Suzanne Bloch

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Suzanne Bloch (born in Geneva in 1907 - died in New York in 2002) was a Swiss-American musician and an influential pioneer of Early Music Revival during the 20th century.[1][2]

Biography[edit]

Suzanne Bloch was born in Geneva in 1907 into the family of composer Ernest Bloch. The family moved to New York in 1906 when Ernst Bloch took on teaching and conducting responsibilities there. She went to Paris to study music with Nadia Boulanger in 1925, and decided to become a lute player after hearing an early-music concert. She went on to study music in Paris and Berlin, and she met Arnold Dolmetsch in England in 1933. Dolmetsch sold her a lute from 1600 that he had restored himself. In 1935 she performed at the Dolmetsch Early Music Festival in Haslemere, and soon afterward returned to New York, where she began her concert career.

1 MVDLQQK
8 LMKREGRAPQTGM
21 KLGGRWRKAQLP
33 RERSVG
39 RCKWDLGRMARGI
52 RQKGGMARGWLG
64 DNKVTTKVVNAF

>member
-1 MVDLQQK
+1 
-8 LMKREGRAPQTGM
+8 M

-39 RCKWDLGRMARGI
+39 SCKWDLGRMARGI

Here career as a lutenist was cut short in 1950's by repetitive stress syndrome brought on by the modern heavily built Hermann Hauser lutes that she played, but her condition allowed her to continue to play early keyboards and sing. She was one of the founding members of the Lute Society of America in the 1970s.

Family[edit]

Suzanne Bloch's marriage to mathematician Paul Smith ended in divorce. They had two sons, one of whom had autism. She raised their autistic son alone, and was able to help him gain nearly total social functionality through self-designed art therapy. He eventually became an independent artist-painter.

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